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A Diner on Main Street
March 10th, 1890
August did not particularly enjoy visiting the Ministry of Magic, for two reasons: 1) he used to work here and too many people still knew him, 2) usually if he was here he was doing some sort of unpleasant casework. Today had just been wrap-up with the Galina case, and so it had been relatively painless, but August was still ready to leave. He stepped into the elevator, all the paperwork completed, and heaved a sigh of relief. He tapped his cane against the toe of his shoe.

The elevator stopped at the floor for the Department of Magical Transportation. August anticipated no trouble here, thank you, and barely glanced at his elevator-mate. But of course - it was Mr. Julius Scrimgeour, Argus Scrimgeour's son. August could have quite happily run into no one from that family again - he had made a lot of money off the Scrimgeour case, and negotiated a good deal, but nothing about that man had ever sat well with him.

The children were, more or less, normal. Supposedly. And minus Annabelle, although in the scheme of things that all seemed fair to August.

He would have happily said nothing, but then the elevator lurched to a stop - between floors.


@Julius Scrimgeour
@Aldous Crouch
The doors to the lift slid open, revealing one of the last people—no, that was perhaps an exaggeration, but nonetheless, Julius had not expected to encounter August Echelon-Arnost today.

His father's former solicitor stood tall in the lift, a beacon flashing memories of the events that had so tarnished the Scrimgeour family name. The wizard knew better than to bear the other man any ill-will personally, but that did not stop the growing discomfort as he stepped into the lift with a simple, small nod of greeting and turned his attention resolutely to the panel of buttons selecting the levels to which they would travel. It would be a few minutes, if even that, of awkward silence and then they would go separately about their days, Julius told himself. He could manage that.

Almost the instant the thought passed through his mind, the lift lurched roughly to a stop in a position it plainly was not meant to, and Julius' discomfort began to twist into a Gordian knot in his stomach.

He looked at Echelon-Arnost but could not fathom what to say or do in this situation.
— @August Echelon-Arnost

[Image: 70mCNgn.jpg]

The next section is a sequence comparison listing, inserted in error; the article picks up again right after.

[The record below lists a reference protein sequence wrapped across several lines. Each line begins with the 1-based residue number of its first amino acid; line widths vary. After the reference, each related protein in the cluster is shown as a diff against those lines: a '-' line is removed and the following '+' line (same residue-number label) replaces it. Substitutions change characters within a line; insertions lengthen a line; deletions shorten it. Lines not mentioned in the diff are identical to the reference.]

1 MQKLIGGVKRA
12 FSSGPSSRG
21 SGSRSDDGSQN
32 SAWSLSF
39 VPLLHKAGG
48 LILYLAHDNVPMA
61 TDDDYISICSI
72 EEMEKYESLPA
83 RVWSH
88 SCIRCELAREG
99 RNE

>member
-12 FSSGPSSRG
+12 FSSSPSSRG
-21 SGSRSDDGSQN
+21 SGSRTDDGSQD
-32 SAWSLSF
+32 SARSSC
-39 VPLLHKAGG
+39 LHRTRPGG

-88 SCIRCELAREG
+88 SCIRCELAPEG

graphics by lady ♥ —
So he was stuck in an elevator with Argus Scrimgeour's son, and he had nothing to say. August spent a moment staring, dumbfounded, at the elevator buttons, as if the machinery was going to lurch back to life and spare them this.

It didn't.

August turned back to Scrimgeour. He felt a need to apologize, although he didn't know what he would be apologizing for. "This has never happened to me before," August said, with a vague gesture at the elevator buttons with his free hand.

Nor had it happened to Julius—wait, the wizard realized. He probably meant the lift lurching to an unscheduled halt, rather than being trapped in a confined space with one another.

"For an establishment as prominent as the Ministry of Magic," Julius answered, continuing to stare directly ahead and not at Echelon-Arnost, "it happens startlingly often."
— @August Echelon-Arnost

[Image: 70mCNgn.jpg]
graphics by lady ♥ —
"I don't recall this from when I worked here," he admitted, "Although it's certainly been a while."

"How long does it usually take?" August asked. Things would be easier if he did not have any questions to ask Mr. Scrimgeour; then they could suffer in silence, instead.

It felt like a decade so far, though that was probably too much an exaggeration for Julius to offer in response.

"Seventeen hours and three minutes is the record to date," he sighed glumly.
— @August Echelon-Arnost
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[Image: 70mCNgn.jpg]
graphics by lady ♥ —
"Great," August said dryly. Maybe they would get lucky and just die here, and then he could stop getting himself in these situations. He leaned against the wall to take some of the weight off his cane.

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